When Does It Become Genocide?
By Nadia Hijab, Counterpunch, Jan. 5, 2010
During a visit to Ramallah a year ago while the Israeli bombardment of Gaza was underway, I shared my fears with a close Palestinian friend. “It may sound insane, but I think the Israelis’ real objective is to see them all dead.”
My friend told me not to be silly, the assault was horrific, but it was not mass killing. I said that wasn’t the issue: This was a population already very vulnerable to disease, ill-health, and malnutrition after years of siege, with its infrastructure rotted, its water and food contaminated. Israel’s war would surely push the people over the brink, especially if the siege was maintained — as it has been.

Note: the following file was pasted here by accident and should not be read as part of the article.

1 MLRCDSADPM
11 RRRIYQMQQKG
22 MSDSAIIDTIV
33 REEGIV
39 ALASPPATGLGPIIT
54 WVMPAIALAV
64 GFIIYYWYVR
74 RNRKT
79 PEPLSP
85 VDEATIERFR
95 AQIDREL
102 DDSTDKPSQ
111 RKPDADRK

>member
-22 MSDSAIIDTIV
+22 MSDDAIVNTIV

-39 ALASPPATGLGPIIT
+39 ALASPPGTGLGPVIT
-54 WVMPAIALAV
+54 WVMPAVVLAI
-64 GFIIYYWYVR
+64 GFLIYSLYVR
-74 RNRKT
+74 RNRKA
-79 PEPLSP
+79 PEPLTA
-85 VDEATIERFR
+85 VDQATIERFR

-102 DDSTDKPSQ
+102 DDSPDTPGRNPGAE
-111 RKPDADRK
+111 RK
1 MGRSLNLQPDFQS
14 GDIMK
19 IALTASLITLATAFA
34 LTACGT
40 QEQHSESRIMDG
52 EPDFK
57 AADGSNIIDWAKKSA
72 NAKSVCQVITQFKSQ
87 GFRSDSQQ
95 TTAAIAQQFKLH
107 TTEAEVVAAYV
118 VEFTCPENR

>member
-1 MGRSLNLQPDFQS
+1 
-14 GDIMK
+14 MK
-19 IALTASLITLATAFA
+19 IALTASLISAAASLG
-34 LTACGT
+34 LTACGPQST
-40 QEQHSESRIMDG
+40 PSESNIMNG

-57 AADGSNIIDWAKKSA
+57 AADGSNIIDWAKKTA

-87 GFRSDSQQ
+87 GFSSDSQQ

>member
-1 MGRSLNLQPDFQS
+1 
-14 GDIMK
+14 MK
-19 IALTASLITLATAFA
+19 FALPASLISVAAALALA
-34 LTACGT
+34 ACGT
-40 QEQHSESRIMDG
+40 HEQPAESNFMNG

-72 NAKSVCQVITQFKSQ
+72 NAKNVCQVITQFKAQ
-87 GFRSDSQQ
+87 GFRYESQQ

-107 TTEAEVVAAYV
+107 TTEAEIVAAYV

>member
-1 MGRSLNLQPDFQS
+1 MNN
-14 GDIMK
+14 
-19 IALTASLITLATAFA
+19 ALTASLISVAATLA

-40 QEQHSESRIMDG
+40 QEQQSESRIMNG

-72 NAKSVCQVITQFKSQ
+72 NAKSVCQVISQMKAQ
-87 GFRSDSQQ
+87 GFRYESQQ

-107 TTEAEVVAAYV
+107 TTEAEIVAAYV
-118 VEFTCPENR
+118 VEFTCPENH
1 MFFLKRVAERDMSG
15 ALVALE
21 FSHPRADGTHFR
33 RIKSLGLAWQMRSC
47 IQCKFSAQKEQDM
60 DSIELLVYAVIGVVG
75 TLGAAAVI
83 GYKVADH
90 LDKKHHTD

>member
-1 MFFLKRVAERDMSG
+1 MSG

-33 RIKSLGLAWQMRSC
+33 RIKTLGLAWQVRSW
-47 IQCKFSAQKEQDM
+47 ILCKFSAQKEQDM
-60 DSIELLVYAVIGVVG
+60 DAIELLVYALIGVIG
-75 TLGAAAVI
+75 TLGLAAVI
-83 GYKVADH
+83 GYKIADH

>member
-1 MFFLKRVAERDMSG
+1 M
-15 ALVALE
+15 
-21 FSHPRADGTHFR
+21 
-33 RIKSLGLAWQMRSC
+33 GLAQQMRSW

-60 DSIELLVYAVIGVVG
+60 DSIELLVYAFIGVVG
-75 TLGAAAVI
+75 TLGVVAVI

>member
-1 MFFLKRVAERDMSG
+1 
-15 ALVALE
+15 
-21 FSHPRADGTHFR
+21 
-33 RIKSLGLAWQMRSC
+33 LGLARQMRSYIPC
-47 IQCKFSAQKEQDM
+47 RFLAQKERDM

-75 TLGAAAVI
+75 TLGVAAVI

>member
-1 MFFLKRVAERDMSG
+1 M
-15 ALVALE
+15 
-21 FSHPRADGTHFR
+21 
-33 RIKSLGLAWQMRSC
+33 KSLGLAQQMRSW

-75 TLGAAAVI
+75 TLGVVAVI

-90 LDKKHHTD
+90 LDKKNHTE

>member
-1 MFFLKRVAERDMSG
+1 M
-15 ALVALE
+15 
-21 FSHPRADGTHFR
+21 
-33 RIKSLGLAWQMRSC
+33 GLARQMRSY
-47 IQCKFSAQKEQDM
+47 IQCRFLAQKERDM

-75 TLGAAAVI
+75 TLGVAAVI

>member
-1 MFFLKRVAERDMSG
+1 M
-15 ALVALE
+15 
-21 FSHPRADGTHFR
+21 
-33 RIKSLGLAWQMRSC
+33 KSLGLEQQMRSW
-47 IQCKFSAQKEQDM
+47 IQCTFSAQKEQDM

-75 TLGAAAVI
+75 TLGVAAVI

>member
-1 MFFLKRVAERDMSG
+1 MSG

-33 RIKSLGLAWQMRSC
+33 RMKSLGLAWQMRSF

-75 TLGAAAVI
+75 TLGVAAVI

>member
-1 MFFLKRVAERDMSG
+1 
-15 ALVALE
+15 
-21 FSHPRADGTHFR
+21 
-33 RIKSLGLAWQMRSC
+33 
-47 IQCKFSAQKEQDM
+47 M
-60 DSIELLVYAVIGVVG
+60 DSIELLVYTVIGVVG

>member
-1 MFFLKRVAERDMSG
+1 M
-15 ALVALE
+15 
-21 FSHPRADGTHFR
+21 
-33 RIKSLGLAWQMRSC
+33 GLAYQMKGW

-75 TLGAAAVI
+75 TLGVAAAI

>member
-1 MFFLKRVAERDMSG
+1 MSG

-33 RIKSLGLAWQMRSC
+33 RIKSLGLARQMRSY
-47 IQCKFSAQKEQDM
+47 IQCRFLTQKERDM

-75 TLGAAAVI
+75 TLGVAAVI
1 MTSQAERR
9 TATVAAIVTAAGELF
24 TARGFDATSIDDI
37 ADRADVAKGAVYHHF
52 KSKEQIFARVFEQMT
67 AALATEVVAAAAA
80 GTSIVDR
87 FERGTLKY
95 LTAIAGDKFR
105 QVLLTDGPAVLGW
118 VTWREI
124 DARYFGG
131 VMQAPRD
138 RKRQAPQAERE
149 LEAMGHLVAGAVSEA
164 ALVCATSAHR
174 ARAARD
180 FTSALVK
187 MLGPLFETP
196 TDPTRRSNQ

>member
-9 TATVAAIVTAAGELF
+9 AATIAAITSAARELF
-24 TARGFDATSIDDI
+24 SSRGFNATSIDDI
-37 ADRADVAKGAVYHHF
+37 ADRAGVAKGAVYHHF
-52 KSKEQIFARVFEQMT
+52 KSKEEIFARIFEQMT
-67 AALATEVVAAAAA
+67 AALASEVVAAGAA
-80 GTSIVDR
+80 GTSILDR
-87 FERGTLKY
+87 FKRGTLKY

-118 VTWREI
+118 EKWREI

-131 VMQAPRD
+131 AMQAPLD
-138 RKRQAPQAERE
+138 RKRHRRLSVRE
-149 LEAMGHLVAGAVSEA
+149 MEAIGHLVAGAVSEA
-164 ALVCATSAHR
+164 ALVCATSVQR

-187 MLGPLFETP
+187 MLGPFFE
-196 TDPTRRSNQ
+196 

In other words, Israel would not directly kill tens of thousands of Palestinians, but it would create the conditions for tens of thousands to die. Any epidemic could finish the job. My friend fell silent at these words, but still shook his head in disbelief.
Two things have changed since last year: More people have started to apply the term “genocide” to what Israel is doing to Gaza. And not only is Israel being directly accused but also, increasingly, Egypt.